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Title Human immunodeficiency virus reverse transcriptase : a bench-to-bedside success / Stuart LeGrice, Matthias Gotte
Published New York, NY : Springer, 2013
Online access available from:
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Description 1 online resource (x, 361 pages) : illustrations
Contents Development of the First AIDS Drugs: AZT and Other Dideoxynueosides / Robert Yarchoan, Hiroaki Mitsuya -- Part I: Structure and Function of HIV RT. Proviral DNA Synthesis in HIV: Background / Dorota Piekna-Przybylska Ph. D., Robert A. Bambara Ph. D. -- The RNase H Domain: Structure, Function and Mechanism / Marcin Nowotny, Małgorzata Figiel -- Conformational Dynamics of Reverse Transcription / Stuart F.J. LeGrice -- Part II: Mechanism of Action of Approved RT Inhibitors. Nucleoside RT Inhibitors: Structural and Molecular Biology / Gaofei Lu, Antonio J. Acosta-Hoyos, Walter A. Scott -- Nonnucleoside Reverse Transcriptase Inhibitors (NNRTIs) / Kalyan Das Ph. D., Eddy Arnold Ph. D., Stephen H. Hughes Ph. D. -- Part III: Alternative Strategies to Interfere with the Function of HIV RT. Ribonuclease H Inhibitors: Structural and Molecular Biology / Jason W. Rausch -- Targeting Small Molecules and Peptides to the p66-p51 Reverse Transcriptase Interface / Daouda Abba Moussa, Audrey Agopian, Gilles Divita -- Targeting RT Translocation / Gregory L. Beilhartz, Brian J. Scarth, Matthias Götte -- tRNA Primer Sequestration as an Antiviral Strategy / Christopher P. Jones, Karin Musier-Forsyth -- Part IV: HIV Genetic Variability and the Problem of Drug Resistance. HIV Reverse Transcriptase Fidelity, Clade Diversity, and Acquisition of Drug Resistance / Luis Menéndez-Arias -- APOBECs and Their Role in Proviral DNA Synthesis / John S. Albin, Reuben S. Harris -- Role of RNase H Activity in NRTI/NNRTI Drug Resistance / Gilda Tachedjian B. Sc. (Hons), Ph. D., Nicolas Sluis-Cremer B. Sc. (Hons), Ph. D. -- HIV Population Dynamics / Mary Kearney, John Coffin -- Part V: Prevention and Future Approaches. RT Inhibitors as Microbicides / Jan Balzarini
Summary The Reverse Transcriptase (RT) of Human Immunodeficiency Virus Type 1 (HIV-1) arguably ranks amongst one of the most extensively studied retroviral enzymes. Heterologous expression and purification of HIV-1 RT in the early eighties, approval of the first nucleoside analogue RT inhibitor (NRTI) in 1987, discovery of resistance to RT inhibitors, approval of the first non-nucleoside analogue RT inhibitor (NNRTI) in 1996 and the various crystal structures of RT with and without bound substrate(s) and/or inhibitors represent only a few of the important milestones that describe the a bench-to-bedside success in the continuing effort to combat HIV-1 infection and its consequences. Nucleoside and nonnucleoside RT inhibitors remain important components in frequently used drug regimens to treat the infection. RT inhibitors also play important roles in recently validated strategies to prevent transmission of the virus. The relevance of HIV-1 RT as a drug target has simultaneously triggered interest in basic research studies aimed at providing a more detailed understanding of interactions between proteins, nucleic acids, and small molecule ligands in general terms. In light of the ever-growing knowledge on structure and function of HIV-1 RT, this enzyme serves as a valuable model system in efforts to develop novel experimental tools and to explain biochemical processes. This monograph is designed to provide an overview of important aspects in past and current HIV-1 RT research, with focus on mechanistic aspects and translation of knowledge into drug discovery and development. The first section includes chapters with emphasis placed on the coordination of the RT-associated DNA polymerase and ribonuclease H (RNase H) activities. The second covers mechanisms of action and future perspectives associated with NRTIs and NNRTIs, while the third section includes chapters focusing on novel strategies to target the RT enzyme. Chapters of the final part are intended to discuss mechanisms involved in HIV variability and the development of drug resistance. We hope that these contributions will stimulate interest, and encourage research aimed at the development of novel RT inhibitors. The lack of bona fide RNase H inhibitors with potent antiviral activity provides an example for challenges and opportunities in the field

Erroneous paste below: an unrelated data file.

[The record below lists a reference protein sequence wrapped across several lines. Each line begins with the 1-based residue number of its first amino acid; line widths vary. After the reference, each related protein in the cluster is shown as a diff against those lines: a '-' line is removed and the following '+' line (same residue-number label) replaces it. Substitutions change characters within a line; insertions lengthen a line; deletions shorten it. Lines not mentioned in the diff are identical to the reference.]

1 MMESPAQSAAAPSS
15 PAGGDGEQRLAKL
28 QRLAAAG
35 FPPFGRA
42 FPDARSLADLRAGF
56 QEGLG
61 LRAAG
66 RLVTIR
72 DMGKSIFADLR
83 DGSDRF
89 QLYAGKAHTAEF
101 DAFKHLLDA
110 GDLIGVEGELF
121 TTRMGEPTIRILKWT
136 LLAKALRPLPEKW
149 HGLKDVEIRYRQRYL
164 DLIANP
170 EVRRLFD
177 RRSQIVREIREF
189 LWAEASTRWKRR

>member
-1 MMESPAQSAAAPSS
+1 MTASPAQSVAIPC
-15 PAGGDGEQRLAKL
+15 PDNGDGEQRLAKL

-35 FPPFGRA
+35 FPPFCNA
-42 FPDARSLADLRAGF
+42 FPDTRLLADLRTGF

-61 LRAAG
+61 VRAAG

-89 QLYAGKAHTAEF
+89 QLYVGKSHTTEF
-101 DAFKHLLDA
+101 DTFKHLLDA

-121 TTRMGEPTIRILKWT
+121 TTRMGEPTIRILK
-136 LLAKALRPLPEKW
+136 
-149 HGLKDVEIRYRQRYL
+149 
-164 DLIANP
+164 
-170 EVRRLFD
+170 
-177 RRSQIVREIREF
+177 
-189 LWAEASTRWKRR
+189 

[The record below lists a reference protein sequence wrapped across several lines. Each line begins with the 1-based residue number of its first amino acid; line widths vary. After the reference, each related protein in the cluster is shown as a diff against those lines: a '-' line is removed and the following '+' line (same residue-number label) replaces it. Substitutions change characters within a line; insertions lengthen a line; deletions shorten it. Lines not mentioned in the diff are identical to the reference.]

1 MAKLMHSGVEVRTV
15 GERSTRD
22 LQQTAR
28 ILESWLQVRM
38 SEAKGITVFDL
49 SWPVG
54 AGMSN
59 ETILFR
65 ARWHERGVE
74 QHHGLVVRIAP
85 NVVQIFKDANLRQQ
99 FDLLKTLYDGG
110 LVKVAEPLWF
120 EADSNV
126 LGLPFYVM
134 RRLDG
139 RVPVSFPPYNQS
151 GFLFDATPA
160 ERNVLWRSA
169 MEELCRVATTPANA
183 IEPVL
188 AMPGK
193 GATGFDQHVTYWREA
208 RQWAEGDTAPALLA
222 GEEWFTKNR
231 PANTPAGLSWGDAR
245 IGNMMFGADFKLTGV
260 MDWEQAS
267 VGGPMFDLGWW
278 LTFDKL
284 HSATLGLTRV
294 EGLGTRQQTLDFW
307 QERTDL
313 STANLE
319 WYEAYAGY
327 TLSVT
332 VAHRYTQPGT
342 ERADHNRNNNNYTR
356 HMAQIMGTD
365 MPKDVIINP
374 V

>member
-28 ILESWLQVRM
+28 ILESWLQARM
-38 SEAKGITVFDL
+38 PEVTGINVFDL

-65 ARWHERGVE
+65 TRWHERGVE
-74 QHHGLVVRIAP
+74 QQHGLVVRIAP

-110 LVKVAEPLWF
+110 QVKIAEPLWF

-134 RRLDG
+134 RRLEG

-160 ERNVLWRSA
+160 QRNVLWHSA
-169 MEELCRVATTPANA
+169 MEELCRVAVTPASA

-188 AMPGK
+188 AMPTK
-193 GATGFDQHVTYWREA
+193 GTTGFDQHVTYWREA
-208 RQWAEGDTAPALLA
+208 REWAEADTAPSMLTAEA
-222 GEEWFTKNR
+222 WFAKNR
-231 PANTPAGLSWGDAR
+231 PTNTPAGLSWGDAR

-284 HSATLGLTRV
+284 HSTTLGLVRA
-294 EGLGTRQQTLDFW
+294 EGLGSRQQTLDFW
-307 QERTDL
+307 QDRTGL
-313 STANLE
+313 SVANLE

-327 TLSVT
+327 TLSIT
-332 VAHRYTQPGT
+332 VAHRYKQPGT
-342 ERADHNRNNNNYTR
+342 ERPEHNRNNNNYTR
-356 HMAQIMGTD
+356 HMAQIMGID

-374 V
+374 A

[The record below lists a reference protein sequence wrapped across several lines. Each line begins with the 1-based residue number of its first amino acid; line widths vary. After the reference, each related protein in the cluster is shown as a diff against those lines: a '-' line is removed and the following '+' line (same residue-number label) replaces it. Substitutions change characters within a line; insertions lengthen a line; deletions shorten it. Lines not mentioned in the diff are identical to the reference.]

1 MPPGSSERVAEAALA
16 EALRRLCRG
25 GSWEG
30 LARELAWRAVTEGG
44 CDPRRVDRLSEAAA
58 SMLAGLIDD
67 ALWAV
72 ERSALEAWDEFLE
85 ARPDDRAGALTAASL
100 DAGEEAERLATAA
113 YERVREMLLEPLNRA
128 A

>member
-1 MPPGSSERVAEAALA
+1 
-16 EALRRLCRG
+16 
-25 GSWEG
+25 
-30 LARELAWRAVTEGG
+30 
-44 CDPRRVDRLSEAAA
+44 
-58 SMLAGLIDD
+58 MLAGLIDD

Notes Includes index
Bibliography Includes bibliographical references and index
Notes Online resource; title from PDF title page (SpringerLink, viewed August 20, 2013)
Subject HIV (Viruses) -- Enzymes.
Reverse transcriptase.
Medical virology.
HIV Reverse Transcriptase.
Form Electronic book
Author LeGrice, Stuart, editor
Götte, Matthias, editor
ISBN 9781461472919 (electronic bk.)
1461472911 (electronic bk.)